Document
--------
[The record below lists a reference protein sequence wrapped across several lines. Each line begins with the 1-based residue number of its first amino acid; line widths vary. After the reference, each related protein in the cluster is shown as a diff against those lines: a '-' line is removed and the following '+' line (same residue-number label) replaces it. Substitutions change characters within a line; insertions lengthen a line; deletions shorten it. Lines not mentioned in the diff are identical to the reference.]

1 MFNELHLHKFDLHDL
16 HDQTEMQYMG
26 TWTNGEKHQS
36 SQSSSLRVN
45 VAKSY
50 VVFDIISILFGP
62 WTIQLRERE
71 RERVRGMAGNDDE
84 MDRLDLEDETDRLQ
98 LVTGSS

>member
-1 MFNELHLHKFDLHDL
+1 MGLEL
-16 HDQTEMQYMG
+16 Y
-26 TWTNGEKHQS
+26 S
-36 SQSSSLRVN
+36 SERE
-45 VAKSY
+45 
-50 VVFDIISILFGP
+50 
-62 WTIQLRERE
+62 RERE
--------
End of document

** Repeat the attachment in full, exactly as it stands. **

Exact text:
[The record below lists a reference protein sequence wrapped across several lines. Each line begins with the 1-based residue number of its first amino acid; line widths vary. After the reference, each related protein in the cluster is shown as a diff against those lines: a '-' line is removed and the following '+' line (same residue-number label) replaces it. Substitutions change characters within a line; insertions lengthen a line; deletions shorten it. Lines not mentioned in the diff are identical to the reference.]

1 MFNELHLHKFDLHDL
16 HDQTEMQYMG
26 TWTNGEKHQS
36 SQSSSLRVN
45 VAKSY
50 VVFDIISILFGP
62 WTIQLRERE
71 RERVRGMAGNDDE
84 MDRLDLEDETDRLQ
98 LVTGSS

>member
-1 MFNELHLHKFDLHDL
+1 MGLEL
-16 HDQTEMQYMG
+16 Y
-26 TWTNGEKHQS
+26 S
-36 SQSSSLRVN
+36 SERE
-45 VAKSY
+45 
-50 VVFDIISILFGP
+50 
-62 WTIQLRERE
+62 RERE